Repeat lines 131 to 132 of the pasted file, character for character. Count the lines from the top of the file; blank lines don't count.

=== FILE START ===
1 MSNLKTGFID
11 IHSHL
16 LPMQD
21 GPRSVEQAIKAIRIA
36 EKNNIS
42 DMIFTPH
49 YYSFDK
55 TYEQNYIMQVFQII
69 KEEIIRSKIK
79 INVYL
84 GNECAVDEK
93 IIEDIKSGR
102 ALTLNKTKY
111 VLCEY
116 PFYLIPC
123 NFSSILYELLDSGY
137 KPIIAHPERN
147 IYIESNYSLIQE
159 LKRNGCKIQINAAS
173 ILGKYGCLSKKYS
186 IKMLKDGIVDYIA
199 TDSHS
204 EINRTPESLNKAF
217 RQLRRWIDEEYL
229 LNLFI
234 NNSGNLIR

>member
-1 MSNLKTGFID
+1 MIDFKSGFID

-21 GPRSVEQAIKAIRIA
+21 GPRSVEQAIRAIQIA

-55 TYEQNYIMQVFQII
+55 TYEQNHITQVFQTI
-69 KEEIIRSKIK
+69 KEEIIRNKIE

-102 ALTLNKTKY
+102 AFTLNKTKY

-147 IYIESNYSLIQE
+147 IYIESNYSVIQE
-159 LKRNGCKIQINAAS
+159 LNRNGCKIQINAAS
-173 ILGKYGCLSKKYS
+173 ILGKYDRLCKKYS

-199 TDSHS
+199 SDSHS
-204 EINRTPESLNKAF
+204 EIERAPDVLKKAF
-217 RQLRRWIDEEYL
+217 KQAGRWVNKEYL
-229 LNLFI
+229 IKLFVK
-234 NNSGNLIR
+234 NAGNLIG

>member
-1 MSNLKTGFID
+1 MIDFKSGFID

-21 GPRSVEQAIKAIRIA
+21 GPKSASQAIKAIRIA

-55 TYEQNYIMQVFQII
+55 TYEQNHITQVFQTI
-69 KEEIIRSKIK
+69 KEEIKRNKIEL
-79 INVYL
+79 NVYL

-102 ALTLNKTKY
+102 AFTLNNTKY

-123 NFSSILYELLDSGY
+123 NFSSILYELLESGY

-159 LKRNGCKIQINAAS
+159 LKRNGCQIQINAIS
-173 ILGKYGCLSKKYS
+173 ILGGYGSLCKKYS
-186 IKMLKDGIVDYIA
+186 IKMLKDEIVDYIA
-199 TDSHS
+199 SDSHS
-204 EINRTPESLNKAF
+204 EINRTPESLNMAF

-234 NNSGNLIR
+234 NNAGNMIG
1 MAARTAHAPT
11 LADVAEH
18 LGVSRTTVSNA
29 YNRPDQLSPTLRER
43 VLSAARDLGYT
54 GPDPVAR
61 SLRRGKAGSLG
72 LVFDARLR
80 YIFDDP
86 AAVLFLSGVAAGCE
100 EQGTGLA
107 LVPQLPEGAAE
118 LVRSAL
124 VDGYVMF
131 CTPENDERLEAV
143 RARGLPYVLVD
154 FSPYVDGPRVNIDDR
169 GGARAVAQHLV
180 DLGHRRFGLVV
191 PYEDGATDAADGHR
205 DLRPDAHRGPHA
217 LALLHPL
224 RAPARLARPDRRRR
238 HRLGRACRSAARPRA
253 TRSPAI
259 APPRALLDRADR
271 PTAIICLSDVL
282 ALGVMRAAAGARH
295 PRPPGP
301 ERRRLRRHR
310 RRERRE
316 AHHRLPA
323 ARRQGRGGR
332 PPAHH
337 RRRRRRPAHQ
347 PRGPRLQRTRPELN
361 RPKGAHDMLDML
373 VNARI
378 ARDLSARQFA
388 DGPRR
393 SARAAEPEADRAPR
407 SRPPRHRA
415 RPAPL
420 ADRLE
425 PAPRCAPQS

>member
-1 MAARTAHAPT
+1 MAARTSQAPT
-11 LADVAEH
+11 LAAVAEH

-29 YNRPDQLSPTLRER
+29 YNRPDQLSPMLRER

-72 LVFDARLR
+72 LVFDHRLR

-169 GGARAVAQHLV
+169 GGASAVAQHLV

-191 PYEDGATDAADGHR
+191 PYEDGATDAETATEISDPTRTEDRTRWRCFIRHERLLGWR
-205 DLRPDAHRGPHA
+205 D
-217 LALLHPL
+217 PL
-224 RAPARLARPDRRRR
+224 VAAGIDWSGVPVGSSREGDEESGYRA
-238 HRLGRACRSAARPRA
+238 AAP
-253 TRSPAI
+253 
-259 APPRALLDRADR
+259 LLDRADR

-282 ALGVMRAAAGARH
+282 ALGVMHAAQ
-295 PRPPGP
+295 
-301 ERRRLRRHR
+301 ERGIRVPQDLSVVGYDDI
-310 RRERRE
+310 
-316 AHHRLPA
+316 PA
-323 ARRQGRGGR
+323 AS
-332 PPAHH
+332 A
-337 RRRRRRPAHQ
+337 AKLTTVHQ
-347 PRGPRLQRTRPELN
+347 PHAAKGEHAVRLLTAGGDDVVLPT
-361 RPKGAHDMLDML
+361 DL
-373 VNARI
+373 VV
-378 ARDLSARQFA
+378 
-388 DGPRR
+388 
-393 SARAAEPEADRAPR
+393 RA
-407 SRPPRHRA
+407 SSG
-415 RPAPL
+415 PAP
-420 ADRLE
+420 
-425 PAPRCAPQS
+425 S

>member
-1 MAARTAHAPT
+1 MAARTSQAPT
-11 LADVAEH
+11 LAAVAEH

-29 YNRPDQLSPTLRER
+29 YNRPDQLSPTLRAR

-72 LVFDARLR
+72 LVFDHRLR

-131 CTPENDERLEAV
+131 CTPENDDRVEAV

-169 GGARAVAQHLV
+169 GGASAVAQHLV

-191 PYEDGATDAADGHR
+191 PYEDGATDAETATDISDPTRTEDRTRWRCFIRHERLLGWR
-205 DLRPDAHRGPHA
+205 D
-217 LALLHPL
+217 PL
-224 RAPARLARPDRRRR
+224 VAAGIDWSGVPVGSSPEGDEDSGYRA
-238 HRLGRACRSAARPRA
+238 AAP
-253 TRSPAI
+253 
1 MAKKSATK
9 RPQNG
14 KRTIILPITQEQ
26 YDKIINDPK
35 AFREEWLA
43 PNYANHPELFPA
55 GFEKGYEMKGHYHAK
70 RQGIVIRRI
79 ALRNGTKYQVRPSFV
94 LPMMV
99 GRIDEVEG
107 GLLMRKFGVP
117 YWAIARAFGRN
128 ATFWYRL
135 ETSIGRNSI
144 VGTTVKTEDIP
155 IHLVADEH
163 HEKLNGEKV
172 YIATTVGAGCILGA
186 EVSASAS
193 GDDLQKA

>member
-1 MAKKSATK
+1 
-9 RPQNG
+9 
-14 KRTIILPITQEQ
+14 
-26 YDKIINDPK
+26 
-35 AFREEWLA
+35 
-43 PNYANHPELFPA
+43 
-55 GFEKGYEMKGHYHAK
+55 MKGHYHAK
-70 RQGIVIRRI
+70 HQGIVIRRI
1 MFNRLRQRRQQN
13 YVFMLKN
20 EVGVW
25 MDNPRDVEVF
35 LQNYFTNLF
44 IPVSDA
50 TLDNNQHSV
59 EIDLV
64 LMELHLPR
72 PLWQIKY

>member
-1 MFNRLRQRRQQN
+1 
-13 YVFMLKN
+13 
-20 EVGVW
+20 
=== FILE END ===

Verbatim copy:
-29 YNRPDQLSPTLRER
+29 YNRPDQLSPMLRER